Autor Cointelegraph By Andrew Fenton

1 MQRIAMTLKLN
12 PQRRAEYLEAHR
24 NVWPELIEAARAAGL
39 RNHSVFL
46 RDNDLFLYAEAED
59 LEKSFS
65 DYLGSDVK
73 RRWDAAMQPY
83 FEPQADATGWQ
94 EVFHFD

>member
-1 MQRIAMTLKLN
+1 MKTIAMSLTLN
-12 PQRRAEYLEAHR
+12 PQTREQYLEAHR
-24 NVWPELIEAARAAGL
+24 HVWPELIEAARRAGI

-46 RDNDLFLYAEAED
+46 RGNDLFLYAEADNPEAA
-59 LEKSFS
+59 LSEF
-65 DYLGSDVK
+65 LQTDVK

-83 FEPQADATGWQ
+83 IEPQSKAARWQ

Boston nurse fired for nudes on OnlyFans launches crypto porn app